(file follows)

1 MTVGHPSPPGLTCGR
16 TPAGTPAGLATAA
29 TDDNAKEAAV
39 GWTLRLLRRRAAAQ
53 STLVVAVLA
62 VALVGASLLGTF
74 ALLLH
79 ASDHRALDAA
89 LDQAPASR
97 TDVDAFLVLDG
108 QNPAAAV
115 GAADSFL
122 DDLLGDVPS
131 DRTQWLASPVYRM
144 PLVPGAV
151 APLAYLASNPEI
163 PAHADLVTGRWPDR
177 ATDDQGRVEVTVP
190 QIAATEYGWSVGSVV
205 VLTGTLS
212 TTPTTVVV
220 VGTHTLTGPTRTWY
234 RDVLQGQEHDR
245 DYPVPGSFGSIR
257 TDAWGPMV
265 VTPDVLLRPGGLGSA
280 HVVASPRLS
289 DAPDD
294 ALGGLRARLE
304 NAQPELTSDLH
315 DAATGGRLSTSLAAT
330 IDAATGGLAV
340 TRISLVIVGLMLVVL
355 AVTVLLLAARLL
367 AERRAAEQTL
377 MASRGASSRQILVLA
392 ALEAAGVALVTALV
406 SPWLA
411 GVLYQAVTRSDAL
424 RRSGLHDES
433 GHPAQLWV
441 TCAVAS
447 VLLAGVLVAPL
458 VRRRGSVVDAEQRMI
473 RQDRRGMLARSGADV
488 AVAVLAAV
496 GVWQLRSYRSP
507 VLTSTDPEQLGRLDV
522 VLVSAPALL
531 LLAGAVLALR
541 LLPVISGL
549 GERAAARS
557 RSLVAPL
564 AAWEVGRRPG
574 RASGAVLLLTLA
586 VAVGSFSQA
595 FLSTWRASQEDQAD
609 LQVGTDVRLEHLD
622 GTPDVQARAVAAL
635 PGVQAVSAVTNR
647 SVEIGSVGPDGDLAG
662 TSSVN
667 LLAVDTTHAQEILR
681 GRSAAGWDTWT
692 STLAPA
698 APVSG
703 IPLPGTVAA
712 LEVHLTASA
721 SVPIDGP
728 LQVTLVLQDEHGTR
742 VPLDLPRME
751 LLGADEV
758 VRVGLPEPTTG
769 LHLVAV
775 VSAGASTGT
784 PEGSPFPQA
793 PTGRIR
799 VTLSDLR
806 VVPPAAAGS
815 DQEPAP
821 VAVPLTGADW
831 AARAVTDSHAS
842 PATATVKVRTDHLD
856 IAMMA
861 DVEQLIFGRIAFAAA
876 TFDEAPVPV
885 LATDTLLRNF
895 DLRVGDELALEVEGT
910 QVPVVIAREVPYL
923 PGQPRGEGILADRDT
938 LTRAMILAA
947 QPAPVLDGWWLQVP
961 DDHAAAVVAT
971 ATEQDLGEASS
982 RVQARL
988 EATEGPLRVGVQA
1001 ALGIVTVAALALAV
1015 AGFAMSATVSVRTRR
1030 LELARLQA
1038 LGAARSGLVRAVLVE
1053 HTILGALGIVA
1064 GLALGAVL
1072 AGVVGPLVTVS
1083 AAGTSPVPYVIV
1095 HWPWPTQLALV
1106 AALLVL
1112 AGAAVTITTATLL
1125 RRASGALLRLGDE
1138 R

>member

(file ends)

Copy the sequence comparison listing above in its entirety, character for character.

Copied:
1 MTVGHPSPPGLTCGR
16 TPAGTPAGLATAA
29 TDDNAKEAAV
39 GWTLRLLRRRAAAQ
53 STLVVAVLA
62 VALVGASLLGTF
74 ALLLH
79 ASDHRALDAA
89 LDQAPASR
97 TDVDAFLVLDG
108 QNPAAAV
115 GAADSFL
122 DDLLGDVPS
131 DRTQWLASPVYRM
144 PLVPGAV
151 APLAYLASNPEI
163 PAHADLVTGRWPDR
177 ATDDQGRVEVTVP
190 QIAATEYGWSVGSVV
205 VLTGTLS
212 TTPTTVVV
220 VGTHTLTGPTRTWY
234 RDVLQGQEHDR
245 DYPVPGSFGSIR
257 TDAWGPMV
265 VTPDVLLRPGGLGSA
280 HVVASPRLS
289 DAPDD
294 ALGGLRARLE
304 NAQPELTSDLH
315 DAATGGRLSTSLAAT
330 IDAATGGLAV
340 TRISLVIVGLMLVVL
355 AVTVLLLAARLL
367 AERRAAEQTL
377 MASRGASSRQILVLA
392 ALEAAGVALVTALV
406 SPWLA
411 GVLYQAVTRSDAL
424 RRSGLHDES
433 GHPAQLWV
441 TCAVAS
447 VLLAGVLVAPL
458 VRRRGSVVDAEQRMI
473 RQDRRGMLARSGADV
488 AVAVLAAV
496 GVWQLRSYRSP
507 VLTSTDPEQLGRLDV
522 VLVSAPALL
531 LLAGAVLALR
541 LLPVISGL
549 GERAAARS
557 RSLVAPL
564 AAWEVGRRPG
574 RASGAVLLLTLA
586 VAVGSFSQA
595 FLSTWRASQEDQAD
609 LQVGTDVRLEHLD
622 GTPDVQARAVAAL
635 PGVQAVSAVTNR
647 SVEIGSVGPDGDLAG
662 TSSVN
667 LLAVDTTHAQEILR
681 GRSAAGWDTWT
692 STLAPA
698 APVSG
703 IPLPGTVAA
712 LEVHLTASA
721 SVPIDGP
728 LQVTLVLQDEHGTR
742 VPLDLPRME
751 LLGADEV
758 VRVGLPEPTTG
769 LHLVAV
775 VSAGASTGT
784 PEGSPFPQA
793 PTGRIR
799 VTLSDLR
806 VVPPAAAGS
815 DQEPAP
821 VAVPLTGADW
831 AARAVTDSHAS
842 PATATVKVRTDHLD
856 IAMMA
861 DVEQLIFGRIAFAAA
876 TFDEAPVPV
885 LATDTLLRNF
895 DLRVGDELALEVEGT
910 QVPVVIAREVPYL
923 PGQPRGEGILADRDT
938 LTRAMILAA
947 QPAPVLDGWWLQVP
961 DDHAAAVVAT
971 ATEQDLGEASS
982 RVQARL
988 EATEGPLRVGVQA
1001 ALGIVTVAALALAV
1015 AGFAMSATVSVRTRR
1030 LELARLQA
1038 LGAARSGLVRAVLVE
1053 HTILGALGIVA
1064 GLALGAVL
1072 AGVVGPLVTVS
1083 AAGTSPVPYVIV
1095 HWPWPTQLALV
1106 AALLVL
1112 AGAAVTITTATLL
1125 RRASGALLRLGDE
1138 R

>member